Ecology, like charity, starts at home. Poor waste management is an acute problem in many parts of the world, while it is possible, with some effort to approach zero waste, through reduce-reuse-upcycle-recycle. In this new, Green Living, section we plan to examine how easy it is to green our everyday routine, and we start with Compost or "black gold", an ancient agricultural practice which can be relatively easily performed even in a balcony or apartment, and save the climate from some more methane, a greenhouse gas that is produced when your biodegradable waste breaks down anaerobically (i.e. without oxygen) in a landfill.
For a small, simple DIY system, you only need two identical plastic buckets (round or square), one to be placed inside the other. You need to drill small holes on the bottom of the top bucket so that the liquid by-product drains, and some more holes, small so that flies cannot enter, at the top of the cover of the top bucket. You then create alternate layers of your daily kitchen scraps (things like vegetable peels, egg peels, ground coffee and kitchen paper - no meat or dairy as they attract vermin), with brown stuff (small branches, dried leaves, dirt, sawdust, cork, wood pellets or even soil and finished compost), until the top bucket is full. You need about four times the amount of dried leaves as kitchen scraps.
You need to open once or twice a week to stir the compost mix and seal again, and then after three months (longer in cold climates and months), your compost is ready to use, a home-made nutrient for your plants. You also need to remove the liquid from the bottom bucket, it is also nutritious for your plants.
If you see no progress, or more rotting than composting, or white maggots (that eat the rotting stuff), it means that you have too much or too little moisture, or that you have not added enough brown stuff. The proper amount of moisture (50-60%) means that if you take a handful of compost and squeeze it in your hand, it should not release water but stay compact (not crumble which would indicate dryness). This is the handy method, the scientific one is to weigh the moist compost, let it dry, weigh it again and then calculate the percentage change.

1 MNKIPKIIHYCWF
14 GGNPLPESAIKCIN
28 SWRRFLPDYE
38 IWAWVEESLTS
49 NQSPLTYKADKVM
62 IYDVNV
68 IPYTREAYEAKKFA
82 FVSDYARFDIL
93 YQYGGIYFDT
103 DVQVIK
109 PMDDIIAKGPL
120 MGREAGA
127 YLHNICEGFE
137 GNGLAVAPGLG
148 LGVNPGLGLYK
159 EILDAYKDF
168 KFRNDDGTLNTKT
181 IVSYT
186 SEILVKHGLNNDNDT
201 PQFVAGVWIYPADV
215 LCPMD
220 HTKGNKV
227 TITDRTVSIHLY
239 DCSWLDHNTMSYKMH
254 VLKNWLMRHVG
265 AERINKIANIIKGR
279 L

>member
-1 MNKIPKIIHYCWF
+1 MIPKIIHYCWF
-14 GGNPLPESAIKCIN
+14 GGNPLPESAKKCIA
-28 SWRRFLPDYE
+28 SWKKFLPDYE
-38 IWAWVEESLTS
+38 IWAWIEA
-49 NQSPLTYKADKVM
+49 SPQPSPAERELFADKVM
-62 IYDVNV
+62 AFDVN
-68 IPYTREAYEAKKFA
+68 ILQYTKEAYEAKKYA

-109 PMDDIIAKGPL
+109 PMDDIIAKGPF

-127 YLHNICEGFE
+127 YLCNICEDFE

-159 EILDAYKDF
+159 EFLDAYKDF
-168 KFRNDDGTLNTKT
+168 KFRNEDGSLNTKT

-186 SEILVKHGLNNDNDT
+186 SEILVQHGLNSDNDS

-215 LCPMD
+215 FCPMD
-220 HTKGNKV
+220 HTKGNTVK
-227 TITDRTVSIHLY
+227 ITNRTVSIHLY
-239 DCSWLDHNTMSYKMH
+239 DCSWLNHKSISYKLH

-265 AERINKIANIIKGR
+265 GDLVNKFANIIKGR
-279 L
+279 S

You need a proper carbon (dried leaves, wood chips) to nitrogen (food scraps, green leaves, grass clippings) ratio in the compost. The ideal ratio is around 25-30:1 in the beginning and 10/1 at the end of the composting (during composting carbon is converted to CO2). If there is too much nitrogen then the compost will get too hot and the compost microorganisms will die, or the composting will become anaerobic (no oxygen) and very smelly.
Alternatively, there is the Japanese Bokashi Method, where you introduce effective microorganisms to use fermentation rather than composting, claims to be 'odourless', and also able to ferment small amounts of meat also - but it is best to avoid meat altogether :)